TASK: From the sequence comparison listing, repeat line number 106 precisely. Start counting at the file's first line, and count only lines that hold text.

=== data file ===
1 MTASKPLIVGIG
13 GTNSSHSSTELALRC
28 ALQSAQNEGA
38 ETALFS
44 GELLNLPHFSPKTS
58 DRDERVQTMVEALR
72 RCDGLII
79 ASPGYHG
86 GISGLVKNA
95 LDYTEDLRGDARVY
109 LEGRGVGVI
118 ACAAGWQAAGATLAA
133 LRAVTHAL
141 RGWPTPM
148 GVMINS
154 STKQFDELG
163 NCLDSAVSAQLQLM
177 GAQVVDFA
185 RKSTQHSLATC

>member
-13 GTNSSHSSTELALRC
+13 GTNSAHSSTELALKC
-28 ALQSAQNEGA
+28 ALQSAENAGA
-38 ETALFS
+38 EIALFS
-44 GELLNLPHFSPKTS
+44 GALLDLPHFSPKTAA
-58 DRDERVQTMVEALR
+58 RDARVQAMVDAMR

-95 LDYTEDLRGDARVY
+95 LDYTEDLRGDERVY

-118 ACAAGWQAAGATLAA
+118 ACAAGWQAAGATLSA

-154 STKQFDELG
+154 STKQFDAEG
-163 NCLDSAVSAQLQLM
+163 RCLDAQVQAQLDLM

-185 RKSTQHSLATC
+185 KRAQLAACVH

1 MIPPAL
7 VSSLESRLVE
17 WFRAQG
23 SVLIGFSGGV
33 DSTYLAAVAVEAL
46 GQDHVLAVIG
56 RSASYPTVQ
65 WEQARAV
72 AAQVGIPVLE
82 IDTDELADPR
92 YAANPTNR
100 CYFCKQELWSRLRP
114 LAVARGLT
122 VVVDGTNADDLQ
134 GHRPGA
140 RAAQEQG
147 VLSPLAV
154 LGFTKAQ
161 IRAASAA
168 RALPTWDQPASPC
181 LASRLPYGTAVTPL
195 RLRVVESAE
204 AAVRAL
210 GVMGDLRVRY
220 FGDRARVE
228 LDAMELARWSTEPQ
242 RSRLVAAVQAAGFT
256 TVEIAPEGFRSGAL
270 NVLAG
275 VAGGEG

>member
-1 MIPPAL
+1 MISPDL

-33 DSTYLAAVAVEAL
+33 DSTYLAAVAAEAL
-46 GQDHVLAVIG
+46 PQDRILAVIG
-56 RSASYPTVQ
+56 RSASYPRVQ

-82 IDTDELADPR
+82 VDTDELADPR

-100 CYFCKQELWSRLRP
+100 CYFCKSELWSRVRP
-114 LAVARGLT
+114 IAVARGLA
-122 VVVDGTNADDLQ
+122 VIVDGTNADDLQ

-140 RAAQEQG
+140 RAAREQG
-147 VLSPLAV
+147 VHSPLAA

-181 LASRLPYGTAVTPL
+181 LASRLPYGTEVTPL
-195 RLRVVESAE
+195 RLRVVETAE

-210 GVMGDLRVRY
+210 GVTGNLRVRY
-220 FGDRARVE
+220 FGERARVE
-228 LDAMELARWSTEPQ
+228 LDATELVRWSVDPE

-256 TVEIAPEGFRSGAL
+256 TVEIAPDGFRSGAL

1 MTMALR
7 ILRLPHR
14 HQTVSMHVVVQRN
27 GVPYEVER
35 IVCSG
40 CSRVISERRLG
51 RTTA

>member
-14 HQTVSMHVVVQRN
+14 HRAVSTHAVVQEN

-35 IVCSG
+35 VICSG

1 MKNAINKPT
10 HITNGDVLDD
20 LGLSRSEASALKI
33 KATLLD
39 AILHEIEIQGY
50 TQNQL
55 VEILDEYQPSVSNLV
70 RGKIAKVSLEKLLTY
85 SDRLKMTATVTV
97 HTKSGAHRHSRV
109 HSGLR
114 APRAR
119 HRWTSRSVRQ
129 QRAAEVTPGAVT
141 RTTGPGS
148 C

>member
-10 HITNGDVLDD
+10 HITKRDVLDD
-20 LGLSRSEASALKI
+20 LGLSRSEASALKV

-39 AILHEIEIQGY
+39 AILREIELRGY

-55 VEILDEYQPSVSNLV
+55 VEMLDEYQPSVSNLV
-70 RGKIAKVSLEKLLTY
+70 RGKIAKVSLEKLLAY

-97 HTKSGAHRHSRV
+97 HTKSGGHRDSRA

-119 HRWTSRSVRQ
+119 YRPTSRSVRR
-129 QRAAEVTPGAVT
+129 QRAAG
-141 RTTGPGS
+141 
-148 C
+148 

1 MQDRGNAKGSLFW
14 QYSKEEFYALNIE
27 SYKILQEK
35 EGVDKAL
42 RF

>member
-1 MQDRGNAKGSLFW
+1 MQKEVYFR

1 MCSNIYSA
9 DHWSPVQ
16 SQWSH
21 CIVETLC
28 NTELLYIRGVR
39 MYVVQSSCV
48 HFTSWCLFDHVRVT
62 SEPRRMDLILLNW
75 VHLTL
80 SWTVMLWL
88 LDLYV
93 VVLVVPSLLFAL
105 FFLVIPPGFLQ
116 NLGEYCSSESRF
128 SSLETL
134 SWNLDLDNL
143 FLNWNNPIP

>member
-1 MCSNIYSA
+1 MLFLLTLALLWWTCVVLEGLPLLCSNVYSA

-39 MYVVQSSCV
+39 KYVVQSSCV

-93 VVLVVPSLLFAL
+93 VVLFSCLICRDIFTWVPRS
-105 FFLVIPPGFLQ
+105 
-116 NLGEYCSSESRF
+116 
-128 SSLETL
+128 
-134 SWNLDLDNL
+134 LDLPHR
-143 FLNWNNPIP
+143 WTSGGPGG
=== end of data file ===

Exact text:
14 HQTVSMHVVVQRN